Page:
On the Subject of Touch

My 600-hour adventure in beauty school. Learn more about the project or catch up with Orientation and Week 1.

http-//www.gutenberg.org/files/27367/27367-h/images/makeupOld-school “professional stage makeup box” from The Art of Stage Dancing by Ned Wayburn (1925) via Project Gutenberg.

 

I apply my first Daytime Face on Thursday night. Blanche is my model. We start giggling while I fuss over which foundation to use on her (Beauty U is not exactly well stocked with makeup colors for African-American women) and load product onto my disposable wedge sponge, but when I reach in to apply the first blob, I pause. Miss Lisa — our most experienced teacher, who owns her own spa and looks every bit the PTA mom until she shows you one of her tattoos — comes right over.

“It’s weird at first, right?” She says. “Don’t worry, you get used to touching people fast. Now I touch everyone all the time, even if we’re just having a conversation.”

The last time I did someone else’s makeup was at an eighth grade sleepover. Now I’m inches from another person’s freckles and eyelids and I can’t even remember her last name.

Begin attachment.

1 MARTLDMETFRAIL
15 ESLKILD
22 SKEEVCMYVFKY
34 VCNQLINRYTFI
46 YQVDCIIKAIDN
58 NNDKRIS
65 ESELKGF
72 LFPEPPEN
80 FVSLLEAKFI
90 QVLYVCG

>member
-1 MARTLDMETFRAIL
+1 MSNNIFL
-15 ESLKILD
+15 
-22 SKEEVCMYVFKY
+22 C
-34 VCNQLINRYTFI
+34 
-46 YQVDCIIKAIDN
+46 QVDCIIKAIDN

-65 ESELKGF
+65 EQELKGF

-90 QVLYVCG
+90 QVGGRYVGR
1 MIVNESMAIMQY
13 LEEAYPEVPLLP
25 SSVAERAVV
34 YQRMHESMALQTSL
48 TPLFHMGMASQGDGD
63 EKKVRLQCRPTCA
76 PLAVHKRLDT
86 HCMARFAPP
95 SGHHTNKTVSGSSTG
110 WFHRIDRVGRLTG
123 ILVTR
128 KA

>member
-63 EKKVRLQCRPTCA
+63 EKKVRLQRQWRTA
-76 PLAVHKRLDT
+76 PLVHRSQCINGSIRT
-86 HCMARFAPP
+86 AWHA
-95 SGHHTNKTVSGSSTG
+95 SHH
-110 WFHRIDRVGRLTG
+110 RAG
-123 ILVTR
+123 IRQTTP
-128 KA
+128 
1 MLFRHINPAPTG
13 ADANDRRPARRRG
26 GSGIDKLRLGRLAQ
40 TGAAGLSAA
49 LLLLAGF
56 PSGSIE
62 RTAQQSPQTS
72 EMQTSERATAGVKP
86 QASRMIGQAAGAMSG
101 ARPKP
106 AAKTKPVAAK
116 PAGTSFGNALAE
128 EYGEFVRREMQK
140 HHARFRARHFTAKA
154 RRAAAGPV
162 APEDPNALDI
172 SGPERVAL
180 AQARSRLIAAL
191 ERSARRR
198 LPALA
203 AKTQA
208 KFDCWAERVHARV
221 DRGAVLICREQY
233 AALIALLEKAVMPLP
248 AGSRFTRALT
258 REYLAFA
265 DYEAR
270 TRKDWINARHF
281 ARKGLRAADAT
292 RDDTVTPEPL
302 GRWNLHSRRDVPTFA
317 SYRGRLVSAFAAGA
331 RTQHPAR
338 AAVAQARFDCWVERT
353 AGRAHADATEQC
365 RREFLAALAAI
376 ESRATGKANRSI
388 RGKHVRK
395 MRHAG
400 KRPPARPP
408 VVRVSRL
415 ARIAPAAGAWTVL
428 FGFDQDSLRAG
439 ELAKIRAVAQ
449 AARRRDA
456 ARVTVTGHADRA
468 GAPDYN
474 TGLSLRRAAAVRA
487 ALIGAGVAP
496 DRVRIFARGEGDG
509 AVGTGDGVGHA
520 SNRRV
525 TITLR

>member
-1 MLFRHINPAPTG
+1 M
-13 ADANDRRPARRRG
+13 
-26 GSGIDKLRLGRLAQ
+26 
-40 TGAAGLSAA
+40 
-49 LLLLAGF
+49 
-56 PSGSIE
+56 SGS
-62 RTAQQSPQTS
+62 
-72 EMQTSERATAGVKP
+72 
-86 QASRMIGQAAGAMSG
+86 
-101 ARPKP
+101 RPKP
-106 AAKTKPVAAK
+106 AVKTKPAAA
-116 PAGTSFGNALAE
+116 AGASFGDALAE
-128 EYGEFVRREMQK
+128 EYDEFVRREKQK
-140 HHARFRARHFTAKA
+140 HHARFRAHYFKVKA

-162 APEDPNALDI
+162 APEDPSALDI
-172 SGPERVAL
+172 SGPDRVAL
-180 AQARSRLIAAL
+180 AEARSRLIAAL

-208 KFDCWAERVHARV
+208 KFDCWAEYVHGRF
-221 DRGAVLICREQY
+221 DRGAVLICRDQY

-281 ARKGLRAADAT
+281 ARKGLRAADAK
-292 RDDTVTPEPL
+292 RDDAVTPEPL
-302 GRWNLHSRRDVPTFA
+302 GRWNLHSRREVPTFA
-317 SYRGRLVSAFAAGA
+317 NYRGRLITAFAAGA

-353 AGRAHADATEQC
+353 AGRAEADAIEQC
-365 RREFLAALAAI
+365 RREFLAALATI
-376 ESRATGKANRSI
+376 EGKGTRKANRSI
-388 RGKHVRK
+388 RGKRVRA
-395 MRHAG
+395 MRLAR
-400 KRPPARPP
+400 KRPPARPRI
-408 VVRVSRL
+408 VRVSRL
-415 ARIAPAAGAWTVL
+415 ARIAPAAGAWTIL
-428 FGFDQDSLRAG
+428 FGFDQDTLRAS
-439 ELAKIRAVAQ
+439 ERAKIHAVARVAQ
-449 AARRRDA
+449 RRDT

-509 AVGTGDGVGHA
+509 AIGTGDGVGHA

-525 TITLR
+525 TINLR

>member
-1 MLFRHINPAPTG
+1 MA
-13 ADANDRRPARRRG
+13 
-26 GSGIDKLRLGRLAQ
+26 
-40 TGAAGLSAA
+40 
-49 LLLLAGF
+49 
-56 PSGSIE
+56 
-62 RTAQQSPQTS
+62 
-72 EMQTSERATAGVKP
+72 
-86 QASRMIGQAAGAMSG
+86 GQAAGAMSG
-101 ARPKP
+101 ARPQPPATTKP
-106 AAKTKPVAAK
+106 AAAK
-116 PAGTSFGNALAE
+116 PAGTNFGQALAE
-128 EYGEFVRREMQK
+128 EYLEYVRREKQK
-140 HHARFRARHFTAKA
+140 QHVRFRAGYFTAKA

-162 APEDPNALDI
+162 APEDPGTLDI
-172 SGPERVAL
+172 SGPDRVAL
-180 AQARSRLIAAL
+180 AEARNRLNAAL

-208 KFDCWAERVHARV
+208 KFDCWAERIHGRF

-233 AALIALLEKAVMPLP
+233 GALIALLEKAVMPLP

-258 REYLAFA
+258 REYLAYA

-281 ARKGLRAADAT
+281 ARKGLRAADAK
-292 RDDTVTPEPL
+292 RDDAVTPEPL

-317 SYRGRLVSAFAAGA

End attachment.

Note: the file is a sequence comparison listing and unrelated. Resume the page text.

It is weird.

And it’s only going to get weirder when we move on to facials and waxing — so even if I don’t get used to it, I better get over it, I think is what Miss Lisa means.

Filed under Beauty Schooled, Makeup

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4 Comments

2 Comments

  1. Posted November 25, 2009 at 3:29 pm | Permalink

    It must be so intimate, right, because their eyes are right there, looking. When I’ve had my makeup done, I try so hard not to look at the person! Same with the dentist.

  2. Posted December 3, 2009 at 4:15 am | Permalink

    Wait. You’re going to learn to WAX people? Craziness.

2 Trackbacks

  1. By The facial begins. « Beauty Schooled. on December 3, 2009 at 7:45 am

    [...] Jenny. “You won’t hurt her.” We’re spending a lot more time talking about how to touch your client now that we’re done with makeup and starting skin care. “Always let them [...]

  2. [...] and dead skin cells trapped beneath the surface of the skin,” according to Milady’s. Miss Lisa says they may sometimes also be deposits of calcium or cholesterol, but then again, that could be [...]

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